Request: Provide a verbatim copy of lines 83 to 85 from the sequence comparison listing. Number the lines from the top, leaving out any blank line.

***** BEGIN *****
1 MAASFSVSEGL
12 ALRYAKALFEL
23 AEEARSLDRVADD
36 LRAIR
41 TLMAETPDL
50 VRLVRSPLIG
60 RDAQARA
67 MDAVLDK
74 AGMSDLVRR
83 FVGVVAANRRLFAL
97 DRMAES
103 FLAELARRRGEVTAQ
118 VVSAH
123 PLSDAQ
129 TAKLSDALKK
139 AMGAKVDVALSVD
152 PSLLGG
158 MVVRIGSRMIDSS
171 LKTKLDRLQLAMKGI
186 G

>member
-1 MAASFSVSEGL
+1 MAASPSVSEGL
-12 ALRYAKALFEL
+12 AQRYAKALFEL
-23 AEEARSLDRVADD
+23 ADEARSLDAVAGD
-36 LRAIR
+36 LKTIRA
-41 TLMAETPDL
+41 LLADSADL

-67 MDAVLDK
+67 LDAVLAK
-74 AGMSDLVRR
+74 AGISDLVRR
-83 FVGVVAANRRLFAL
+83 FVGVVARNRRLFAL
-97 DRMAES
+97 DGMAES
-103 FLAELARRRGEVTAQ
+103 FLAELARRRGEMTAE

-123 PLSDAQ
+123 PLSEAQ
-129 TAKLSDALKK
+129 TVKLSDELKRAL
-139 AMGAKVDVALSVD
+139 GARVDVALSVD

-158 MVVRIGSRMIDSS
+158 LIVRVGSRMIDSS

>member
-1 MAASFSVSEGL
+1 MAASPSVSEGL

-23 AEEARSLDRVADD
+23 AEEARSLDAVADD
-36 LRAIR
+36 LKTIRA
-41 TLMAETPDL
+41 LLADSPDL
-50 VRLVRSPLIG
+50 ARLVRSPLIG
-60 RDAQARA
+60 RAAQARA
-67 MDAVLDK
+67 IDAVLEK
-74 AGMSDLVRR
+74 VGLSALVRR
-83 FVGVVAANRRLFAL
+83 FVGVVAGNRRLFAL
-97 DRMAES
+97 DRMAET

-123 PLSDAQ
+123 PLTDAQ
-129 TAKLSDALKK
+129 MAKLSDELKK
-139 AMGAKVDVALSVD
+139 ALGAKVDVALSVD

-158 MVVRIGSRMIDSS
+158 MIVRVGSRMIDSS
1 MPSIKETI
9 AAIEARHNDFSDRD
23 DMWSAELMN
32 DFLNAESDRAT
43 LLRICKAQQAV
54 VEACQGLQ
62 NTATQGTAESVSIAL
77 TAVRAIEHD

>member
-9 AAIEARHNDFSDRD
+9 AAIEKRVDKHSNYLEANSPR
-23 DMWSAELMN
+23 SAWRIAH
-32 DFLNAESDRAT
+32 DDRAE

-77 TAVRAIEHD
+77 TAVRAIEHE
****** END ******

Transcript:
43 LLRICKAQQAV
54 VEACQGLQ
62 NTATQGTAESVSIAL